“Last night, an extra-ordinary thing happened. Having said that, it’s not that extra-ordinary, as in, similar things, have happened before, but, well, each time it happens, it’s extra-ordinary. Sometimes, I ‘go away’, to other places. Though I’m still, wherever I am, in my body, I’m aware of being, elsewhere. Sometimes, I’m just there, sometimes, I talk with people. Mostly these are folk who are still ‘alive’, as in, still in their body, but sometimes, not, they’re folk who have passed. I see this, as the ‘essential ‘ me, talking with, or connecting with, the ‘essential’ them. Sometimes, I later find, that there has been an outcome, as if we had had the conversation, in actuality. Do you get the idea?
So, last night, I went to bed. Though I’d had quite a full day ( for me, at the moment!), I was wide awake. There was a feeling in the air, of something going on, not a bad feeling, by any means, but the air was alive with expectation and possibilities. Then, I found myself……. in Heatherybraes! The only idea I have, of Heatherybraes, is from Sylvia Wishart’s paintings. I walked in the door, and there she was. There’s a chair, to the right of the table, by the window, in the living room, and she was sitting there. As I came through the door, she was smiling at me. I sat down, across from her, and we had a good talk. We talked about, moving on, when someone is ready to move on from this life and place, to whatever is next for them. I was asking, would she think of moving on? Her reply was simple, that there’s no-where she’d rather be, so why move on? why leave? Those were her exact words “There’s no-where I’d rather be”. This, of course, is fair enough. Folk often hang about somewhere, if they have un-finished business or un-happy links to a place, sometimes, they stay there, because they’ve been so happy there. I was wondering would Sylvia not be ready or want to move on, but, no, there’s no-where she’d rather be, so, of course, she’ll stay, where she’s happy! I asked is she always there, and she is, and I asked is she maybe lonely, there, on her own. But, her answer was, that it’s not too different to when she lived there. She was there, on her own, a lot, then, which is why she chose to live there! She liked to be alone, and get on with what she was doing. People came to see her and visit, and they were interesting people, and that was fine, but she liked the solitude, too. It’s not too different, because that’s pretty much what happens, now. She’s mostly there on her own, then folk come by, and some folk come to stay, and they’re usually interesting folk, doing interesting things, then they go away again! So, not too different, and it suits her. If someone came to live there, and took over her house, she wouldn’t be too pleased, that would be a different matter, and she might think of moving on, then, as the whole situation would be different, but, as it is, it suits her fine. She’s there, and spends a lot of time, looking out the window, at that view, over to Hoy. I looked out, at that view, and said that I don’t know if I could live there, as I think I’d go a bit crazy, looking out at that, all the time, I think I’d get a bit ‘detached’. She laughed at that! Anyway, we had a good old talk. I was sitting at another chair, just across the table from her, and I put my hand out, on the table, and she put her hand, on mine. Of course, being in spirit, she can’t touch me, and I can’t touch her, but she put her hand on, or over, mine, and we smiled at each other, and made a connection. She said did I want to look round the hose, so I did ( ! ) – exclamation mark, is because, obviously, I had no idea of the other rooms, at all. I had a look round the house, then came back to the living room, to say “bye bye”. Sylvia stood up, and came across to me. I put my arms out, to hug her, as I would in that situation, with anyone. Of course, she’s in spirit, so, we can’t touch, but she kind-of put her arms out, too, and we kind-of had a hug, if you can imagine what I mean! We were laughing and smiling at each other, because, it didn’t really work! We drew back, and were standing with our finger-tips ‘touching’, not touching, but, as if they were, and I said “It don’t work, but it’s worth a try!”, and she said “Yes, it was worth a try”. She went back to sit down, and I left. As I went through the door-way, I turned, said ‘”Bye bye”, and waved to her. Then I left. Then I went to sleep.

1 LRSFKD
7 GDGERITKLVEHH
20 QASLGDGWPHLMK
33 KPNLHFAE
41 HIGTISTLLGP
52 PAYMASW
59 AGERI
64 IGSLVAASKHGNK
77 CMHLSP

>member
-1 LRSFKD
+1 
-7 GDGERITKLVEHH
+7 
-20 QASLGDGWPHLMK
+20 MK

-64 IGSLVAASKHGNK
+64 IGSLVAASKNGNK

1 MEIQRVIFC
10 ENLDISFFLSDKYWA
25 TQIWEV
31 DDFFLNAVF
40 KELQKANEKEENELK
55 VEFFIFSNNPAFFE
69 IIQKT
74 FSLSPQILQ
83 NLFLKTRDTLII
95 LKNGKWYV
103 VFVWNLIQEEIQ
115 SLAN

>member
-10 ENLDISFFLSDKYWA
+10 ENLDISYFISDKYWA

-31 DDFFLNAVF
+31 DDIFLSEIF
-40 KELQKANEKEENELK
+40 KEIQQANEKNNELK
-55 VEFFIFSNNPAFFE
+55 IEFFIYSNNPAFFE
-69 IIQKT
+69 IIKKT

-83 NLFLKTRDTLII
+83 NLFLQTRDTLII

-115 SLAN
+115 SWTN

My idea is, that if I ever do get to visit Heatherybraes, Sylvia is there, and I’ll meet her. Though, as I said at the beginning of this, I would say that I’ve ‘met’ her, anyway.
It was an extra-ordinary, and very pleasant experience and visit. I like her, immensely. She was, I think, maybe a bit awkward with folk, not entirely at her ease, sometimes, but, that’s often how naturally solitary people are. I like her.
So, Jeanne there it is. I thought I’d tell you about it, with your connection with Heatherybraes and the work which you did there.”
Heatherybraes is now privately owned, so I didn’t take a photo, on our walk, as that would be a bit rude. When we walk past, it’s hard not to look, and remember our visit with Jeanne ( and her little dog, Guinness) and the ‘dream’, but, well, we try not to stare – eyes right – to Hoy, instead!
And so we carried on along the road, which becomes a track again, until we met a tarmac road, onto which we turned, heading left, and so, back to the reservoir and the car.
Then down into Stromness to Julia’s for lunch – v. busy on a sunny Sunday lunchtime, as Julia’s food is V.GOOD!